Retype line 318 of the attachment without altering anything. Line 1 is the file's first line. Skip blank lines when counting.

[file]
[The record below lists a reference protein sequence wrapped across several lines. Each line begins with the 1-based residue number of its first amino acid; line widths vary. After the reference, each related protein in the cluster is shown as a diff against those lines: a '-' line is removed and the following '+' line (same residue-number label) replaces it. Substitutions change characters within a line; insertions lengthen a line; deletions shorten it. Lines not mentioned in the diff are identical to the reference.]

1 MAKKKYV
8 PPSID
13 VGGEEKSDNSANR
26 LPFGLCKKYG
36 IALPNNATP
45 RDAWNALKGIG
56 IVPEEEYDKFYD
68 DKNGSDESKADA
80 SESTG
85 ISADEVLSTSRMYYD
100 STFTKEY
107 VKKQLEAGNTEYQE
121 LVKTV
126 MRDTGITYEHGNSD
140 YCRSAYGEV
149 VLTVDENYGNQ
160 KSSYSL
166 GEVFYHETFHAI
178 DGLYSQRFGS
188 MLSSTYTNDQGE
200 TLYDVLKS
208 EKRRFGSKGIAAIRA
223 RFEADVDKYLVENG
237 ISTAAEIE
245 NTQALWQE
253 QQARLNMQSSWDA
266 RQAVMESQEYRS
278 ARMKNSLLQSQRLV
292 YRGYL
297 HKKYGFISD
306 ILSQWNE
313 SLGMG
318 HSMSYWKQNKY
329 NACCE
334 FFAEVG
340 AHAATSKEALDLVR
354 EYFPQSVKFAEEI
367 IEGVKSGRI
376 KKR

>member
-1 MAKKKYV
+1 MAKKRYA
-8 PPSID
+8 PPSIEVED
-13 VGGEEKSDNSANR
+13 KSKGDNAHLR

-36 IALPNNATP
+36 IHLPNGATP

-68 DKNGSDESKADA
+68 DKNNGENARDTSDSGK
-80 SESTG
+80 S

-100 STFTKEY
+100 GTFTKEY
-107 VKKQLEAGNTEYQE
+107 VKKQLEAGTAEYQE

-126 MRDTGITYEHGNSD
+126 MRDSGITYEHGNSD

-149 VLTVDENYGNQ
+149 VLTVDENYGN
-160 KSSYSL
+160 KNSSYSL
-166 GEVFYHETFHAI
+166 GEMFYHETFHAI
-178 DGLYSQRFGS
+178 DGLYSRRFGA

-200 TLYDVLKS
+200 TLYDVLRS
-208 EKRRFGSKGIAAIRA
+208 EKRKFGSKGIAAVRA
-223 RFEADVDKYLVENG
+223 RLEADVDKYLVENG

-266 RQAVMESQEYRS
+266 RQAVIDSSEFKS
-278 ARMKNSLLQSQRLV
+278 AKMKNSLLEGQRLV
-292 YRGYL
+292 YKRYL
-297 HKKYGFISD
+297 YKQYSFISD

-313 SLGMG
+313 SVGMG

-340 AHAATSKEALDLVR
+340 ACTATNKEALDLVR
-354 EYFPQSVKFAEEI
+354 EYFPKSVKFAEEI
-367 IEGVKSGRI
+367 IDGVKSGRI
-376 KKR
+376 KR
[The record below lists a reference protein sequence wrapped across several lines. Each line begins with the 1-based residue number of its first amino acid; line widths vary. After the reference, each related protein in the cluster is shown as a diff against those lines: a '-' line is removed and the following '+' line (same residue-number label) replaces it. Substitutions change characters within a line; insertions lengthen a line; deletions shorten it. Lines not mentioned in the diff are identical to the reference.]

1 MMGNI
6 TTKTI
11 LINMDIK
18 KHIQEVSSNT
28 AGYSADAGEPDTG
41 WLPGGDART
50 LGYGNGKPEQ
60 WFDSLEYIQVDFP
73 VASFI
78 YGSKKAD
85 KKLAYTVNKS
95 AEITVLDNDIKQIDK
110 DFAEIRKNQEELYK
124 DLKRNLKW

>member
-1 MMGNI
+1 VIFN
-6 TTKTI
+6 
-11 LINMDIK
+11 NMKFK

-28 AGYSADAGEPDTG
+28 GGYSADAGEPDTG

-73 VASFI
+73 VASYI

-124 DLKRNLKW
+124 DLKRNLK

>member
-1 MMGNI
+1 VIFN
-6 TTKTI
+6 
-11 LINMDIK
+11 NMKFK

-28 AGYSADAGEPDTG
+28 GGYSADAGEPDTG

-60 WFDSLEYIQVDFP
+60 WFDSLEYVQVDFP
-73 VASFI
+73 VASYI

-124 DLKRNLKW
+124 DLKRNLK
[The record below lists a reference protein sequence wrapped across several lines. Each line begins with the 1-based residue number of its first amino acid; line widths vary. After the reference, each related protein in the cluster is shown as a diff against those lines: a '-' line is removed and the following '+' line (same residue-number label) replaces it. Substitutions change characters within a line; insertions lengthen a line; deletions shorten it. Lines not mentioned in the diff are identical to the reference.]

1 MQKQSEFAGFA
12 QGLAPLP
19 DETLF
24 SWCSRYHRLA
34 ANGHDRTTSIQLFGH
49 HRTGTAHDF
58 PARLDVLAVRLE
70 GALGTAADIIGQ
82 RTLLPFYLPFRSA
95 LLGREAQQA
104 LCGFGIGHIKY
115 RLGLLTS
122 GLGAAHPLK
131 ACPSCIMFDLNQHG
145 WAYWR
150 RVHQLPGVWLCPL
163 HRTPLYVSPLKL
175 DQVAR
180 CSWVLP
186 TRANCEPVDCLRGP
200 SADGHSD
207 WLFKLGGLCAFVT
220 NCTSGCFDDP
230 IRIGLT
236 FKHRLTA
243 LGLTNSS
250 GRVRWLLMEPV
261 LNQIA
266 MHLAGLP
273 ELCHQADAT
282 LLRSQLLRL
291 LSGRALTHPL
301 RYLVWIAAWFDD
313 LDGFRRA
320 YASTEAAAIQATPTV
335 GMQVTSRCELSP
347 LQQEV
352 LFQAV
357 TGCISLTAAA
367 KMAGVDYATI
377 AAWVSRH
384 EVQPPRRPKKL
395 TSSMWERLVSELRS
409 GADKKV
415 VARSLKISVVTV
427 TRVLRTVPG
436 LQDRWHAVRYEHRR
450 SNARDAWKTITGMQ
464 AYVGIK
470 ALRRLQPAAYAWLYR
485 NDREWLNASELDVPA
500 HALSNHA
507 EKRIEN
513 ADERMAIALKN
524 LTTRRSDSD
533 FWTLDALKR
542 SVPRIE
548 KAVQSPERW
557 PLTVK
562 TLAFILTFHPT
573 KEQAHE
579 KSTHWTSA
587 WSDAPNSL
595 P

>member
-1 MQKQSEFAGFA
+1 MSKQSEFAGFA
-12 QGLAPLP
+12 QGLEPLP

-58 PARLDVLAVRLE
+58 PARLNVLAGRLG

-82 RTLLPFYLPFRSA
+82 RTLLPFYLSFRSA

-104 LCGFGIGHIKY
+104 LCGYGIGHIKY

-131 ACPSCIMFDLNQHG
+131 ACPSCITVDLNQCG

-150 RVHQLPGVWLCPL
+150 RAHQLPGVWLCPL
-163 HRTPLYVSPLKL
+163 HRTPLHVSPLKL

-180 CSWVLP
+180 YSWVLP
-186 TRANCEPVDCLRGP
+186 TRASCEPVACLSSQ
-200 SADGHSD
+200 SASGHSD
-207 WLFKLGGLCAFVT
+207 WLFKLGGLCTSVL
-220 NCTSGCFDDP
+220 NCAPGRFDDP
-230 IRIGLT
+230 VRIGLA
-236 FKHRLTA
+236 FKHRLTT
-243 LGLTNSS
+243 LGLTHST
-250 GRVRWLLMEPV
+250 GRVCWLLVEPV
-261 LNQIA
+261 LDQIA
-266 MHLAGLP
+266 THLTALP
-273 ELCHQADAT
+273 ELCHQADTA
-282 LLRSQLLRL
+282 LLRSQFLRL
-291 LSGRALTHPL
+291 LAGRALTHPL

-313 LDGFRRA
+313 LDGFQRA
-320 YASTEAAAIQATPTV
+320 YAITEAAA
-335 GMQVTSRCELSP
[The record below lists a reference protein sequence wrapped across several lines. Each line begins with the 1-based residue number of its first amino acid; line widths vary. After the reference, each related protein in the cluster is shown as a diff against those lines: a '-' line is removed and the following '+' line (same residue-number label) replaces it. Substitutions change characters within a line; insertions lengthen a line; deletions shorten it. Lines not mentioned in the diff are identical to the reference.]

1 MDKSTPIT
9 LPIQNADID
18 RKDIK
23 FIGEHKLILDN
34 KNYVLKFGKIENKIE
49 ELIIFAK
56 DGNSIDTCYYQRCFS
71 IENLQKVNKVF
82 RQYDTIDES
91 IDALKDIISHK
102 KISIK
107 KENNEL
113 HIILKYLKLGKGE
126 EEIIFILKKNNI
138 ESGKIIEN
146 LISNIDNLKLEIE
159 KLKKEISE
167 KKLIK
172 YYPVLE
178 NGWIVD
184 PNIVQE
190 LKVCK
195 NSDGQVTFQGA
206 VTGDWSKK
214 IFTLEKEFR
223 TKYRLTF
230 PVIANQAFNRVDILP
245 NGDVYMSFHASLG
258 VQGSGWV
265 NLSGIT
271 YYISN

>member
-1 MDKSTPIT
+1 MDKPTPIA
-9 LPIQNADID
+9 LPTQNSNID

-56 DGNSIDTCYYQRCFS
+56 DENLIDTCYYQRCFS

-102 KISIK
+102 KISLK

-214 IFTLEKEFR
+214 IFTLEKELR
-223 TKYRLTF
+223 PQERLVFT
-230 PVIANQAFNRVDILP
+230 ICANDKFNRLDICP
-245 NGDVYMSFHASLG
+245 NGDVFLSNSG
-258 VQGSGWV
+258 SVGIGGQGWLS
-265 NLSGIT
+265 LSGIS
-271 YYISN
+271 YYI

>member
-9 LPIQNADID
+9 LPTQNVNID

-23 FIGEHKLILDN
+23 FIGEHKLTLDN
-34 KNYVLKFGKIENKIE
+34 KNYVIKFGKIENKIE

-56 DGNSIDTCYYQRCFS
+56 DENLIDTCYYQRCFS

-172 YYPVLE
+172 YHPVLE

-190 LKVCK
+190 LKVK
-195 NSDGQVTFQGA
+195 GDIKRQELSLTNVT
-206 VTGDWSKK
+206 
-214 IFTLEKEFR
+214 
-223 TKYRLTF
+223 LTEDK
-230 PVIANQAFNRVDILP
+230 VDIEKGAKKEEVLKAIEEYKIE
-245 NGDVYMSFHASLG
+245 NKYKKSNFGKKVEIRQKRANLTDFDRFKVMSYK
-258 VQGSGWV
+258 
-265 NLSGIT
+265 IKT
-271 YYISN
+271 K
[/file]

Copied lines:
-195 NSDGQVTFQGA